South African Water Expert Suspended: Turton Tells Hard Truths – And Pays a PriceDecember 5, 2008 By Meaghan ParkerAnthony Turton, a South African water expert and fellow at the Council for Scientific and Industrial Research (CSIR), was suspended November 21 from CSIR for “insubordination” and bringing disrepute to the scientific research and development organization. CSIR is supported by grants from the South African Parliament, other government departments, and the private sector.
The suspension followed a ban on Turton’s scheduled keynote address, “A Clean South Africa” at the November CSIR conference “Science Real and Relevant.” CSIR said the presentation “could not be sufficiently substantiated,” and that images of violence from the recent spate of xenophobic attacks were offensive.
Now fighting for his academic survival, Turton spoke to the media to defend himself, including a video interview in which he calls the water crisis more severe than the power problems currently challenging the country. “Water scarcity is a fundamental developmental constraint, not only to South Africa, but also to the entire SADC [Southern African Development Community] region,” he says. An ECSP Navigating Peace brief coauthored by Turton and colleagues from CSIR points out that not only does the region have low rainfall, but also “the lowest conversion of rainfall-to-runoff in the world,” which “affects both surface water river flows and groundwater recharge.”
Due to South Africa’s mining industry, heavy metals, radionuclides, and other toxins in the water supply endanger human health. In addition, eutrophication in South Africa’s large dams support high levels of the potential toxin microcystin; according to Turton, while microcystin has the potential for long-term damage, “we’ve not done the science” to know for sure. He called on decision-makers to revive South African leadership in eutrophication research—a position it lost due to “lower priority status by government, which led to the termination of funding for research in this field,” reports Water Wheel.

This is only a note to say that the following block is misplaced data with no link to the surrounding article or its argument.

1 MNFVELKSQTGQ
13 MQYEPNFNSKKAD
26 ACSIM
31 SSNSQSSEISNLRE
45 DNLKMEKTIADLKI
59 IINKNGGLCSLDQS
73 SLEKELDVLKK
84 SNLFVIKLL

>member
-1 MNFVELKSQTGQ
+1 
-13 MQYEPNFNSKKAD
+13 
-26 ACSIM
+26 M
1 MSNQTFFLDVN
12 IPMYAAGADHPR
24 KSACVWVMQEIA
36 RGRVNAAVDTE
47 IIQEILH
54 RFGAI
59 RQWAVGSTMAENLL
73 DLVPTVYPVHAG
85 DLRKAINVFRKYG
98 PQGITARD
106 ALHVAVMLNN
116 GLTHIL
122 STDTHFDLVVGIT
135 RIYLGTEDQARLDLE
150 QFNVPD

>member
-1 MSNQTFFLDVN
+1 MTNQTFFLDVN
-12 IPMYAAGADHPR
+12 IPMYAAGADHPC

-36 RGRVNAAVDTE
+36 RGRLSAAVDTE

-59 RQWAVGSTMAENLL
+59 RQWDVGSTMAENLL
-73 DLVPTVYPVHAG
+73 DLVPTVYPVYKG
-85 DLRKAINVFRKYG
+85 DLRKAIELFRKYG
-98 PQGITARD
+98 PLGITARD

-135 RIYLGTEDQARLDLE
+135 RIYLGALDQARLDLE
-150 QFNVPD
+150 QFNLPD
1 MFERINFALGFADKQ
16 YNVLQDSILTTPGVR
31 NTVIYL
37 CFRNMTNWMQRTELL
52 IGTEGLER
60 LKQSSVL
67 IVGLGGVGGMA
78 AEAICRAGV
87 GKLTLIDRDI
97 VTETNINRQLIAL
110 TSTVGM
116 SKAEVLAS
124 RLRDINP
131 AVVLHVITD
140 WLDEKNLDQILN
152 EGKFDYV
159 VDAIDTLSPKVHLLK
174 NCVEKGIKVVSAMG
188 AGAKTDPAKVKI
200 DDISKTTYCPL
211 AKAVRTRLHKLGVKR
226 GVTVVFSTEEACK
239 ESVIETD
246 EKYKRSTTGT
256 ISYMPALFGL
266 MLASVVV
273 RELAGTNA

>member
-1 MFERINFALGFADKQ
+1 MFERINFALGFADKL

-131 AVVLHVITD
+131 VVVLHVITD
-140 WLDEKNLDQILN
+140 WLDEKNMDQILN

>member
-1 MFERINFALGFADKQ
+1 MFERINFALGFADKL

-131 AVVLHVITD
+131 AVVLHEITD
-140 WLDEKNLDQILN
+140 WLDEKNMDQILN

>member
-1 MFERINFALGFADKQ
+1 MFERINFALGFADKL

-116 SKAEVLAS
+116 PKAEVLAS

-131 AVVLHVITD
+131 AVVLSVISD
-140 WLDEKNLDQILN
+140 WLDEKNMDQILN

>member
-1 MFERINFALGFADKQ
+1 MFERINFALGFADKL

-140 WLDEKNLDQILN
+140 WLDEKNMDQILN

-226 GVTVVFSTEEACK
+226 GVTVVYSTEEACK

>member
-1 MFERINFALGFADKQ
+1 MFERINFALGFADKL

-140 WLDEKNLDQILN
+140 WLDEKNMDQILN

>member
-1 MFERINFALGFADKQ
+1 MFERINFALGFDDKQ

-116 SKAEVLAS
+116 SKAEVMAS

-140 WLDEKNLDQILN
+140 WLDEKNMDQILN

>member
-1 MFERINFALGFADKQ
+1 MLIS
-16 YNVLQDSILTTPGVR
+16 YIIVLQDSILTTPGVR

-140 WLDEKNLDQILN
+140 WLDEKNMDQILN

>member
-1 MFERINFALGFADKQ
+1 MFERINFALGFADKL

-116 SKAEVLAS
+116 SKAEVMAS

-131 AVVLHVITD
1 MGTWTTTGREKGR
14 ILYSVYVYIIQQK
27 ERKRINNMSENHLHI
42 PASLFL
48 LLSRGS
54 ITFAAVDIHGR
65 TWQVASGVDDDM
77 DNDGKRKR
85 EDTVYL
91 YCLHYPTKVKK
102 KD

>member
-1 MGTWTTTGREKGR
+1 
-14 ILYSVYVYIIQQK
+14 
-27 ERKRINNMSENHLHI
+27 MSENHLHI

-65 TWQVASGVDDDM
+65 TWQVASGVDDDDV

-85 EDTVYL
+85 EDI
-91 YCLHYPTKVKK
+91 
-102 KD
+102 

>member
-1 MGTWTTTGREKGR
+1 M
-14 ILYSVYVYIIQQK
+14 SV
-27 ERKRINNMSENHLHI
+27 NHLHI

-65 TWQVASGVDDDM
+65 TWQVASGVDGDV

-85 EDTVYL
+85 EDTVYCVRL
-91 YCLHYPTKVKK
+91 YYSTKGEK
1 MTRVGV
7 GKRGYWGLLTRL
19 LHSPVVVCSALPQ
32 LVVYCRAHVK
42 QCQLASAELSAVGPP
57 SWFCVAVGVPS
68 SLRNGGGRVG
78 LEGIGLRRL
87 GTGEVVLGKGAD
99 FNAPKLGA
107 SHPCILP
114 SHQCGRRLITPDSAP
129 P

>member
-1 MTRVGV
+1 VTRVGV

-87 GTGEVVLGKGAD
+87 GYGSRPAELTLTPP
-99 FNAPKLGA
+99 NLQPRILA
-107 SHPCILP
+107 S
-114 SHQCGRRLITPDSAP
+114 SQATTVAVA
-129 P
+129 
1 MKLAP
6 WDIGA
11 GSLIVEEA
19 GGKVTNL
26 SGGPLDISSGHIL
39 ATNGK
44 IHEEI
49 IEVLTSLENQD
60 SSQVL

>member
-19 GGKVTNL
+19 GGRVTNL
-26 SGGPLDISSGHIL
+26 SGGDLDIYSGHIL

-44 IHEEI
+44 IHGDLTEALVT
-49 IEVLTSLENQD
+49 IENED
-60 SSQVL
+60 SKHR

But more graphically, Turton suggested that violence could erupt in Johannesburg’s townships in response to the water crisis; next to disturbing images of violence against Zimbabwean immigrants, his presentation asked, “Could this type of anger be unleashed in response to perceptions of deteriorating public health as a result of declining water quality?” His question could be timely; a cholera epidemic gripping Zimbabwe threatens South Africa as sick migrants cross the border to escape the collapsing nation.
As renowned water expert Aaron Wolf and others (including Turton) have pointed out, water has never led to wars between nations, but examples abound of local and civil conflicts—some of them deadly: violent protests in Cochabamba, Bolivia; pipeline bombings in California; and farmers and police clashing in China. The shocking photos of the anti-immigrant violence in Johannesburg’s townships may have touched a nerve in Turton’s intended audience, but they nevertheless drew a possible picture of the consequences of the state’s failure to meet the expectations of its most vulnerable citizens.
But which of Turton’s purported violations was more offensive to the powers that be: the violent images linking water and conflict, or his exposure of the government’s unwillingness to address the potential toxins dumped in the water supply by private interests? Both are bad for business—especially as South Africa’s economic growth slows. This situation eerily echoes the Bush administration’s suppression of climate scientists such as James Hansen for taking a similarly precautionary approach to future crises.
Wolf, who co-founded the Universities Partnership for Transboundary Waters with Turton, said in an open letter:
Dr. Turton is one of the most careful and conscientious scientists I know. Moreover, he has great passion for the human dimension of his work, and holds his obligation for the betterment of society inviolable. Prof. Turton has a reputation for speaking hard truths about the world around him, and academic institutions generally have an obligation to protect academic freedom for precisely these sorts of cases.
Other public letters of support for Turton’s character and scholarship can be emailed to Mariette Lieferink, who is also leading an online petition effort.
“Must we be silenced and cowed into a corner?” Turton asks in his video interview. “This is for me a moral obligation, it’s a moral decision.”
Photo: Anthony Turton. Courtesy of Dave Hawxhurst and the Woodrow Wilson Center.
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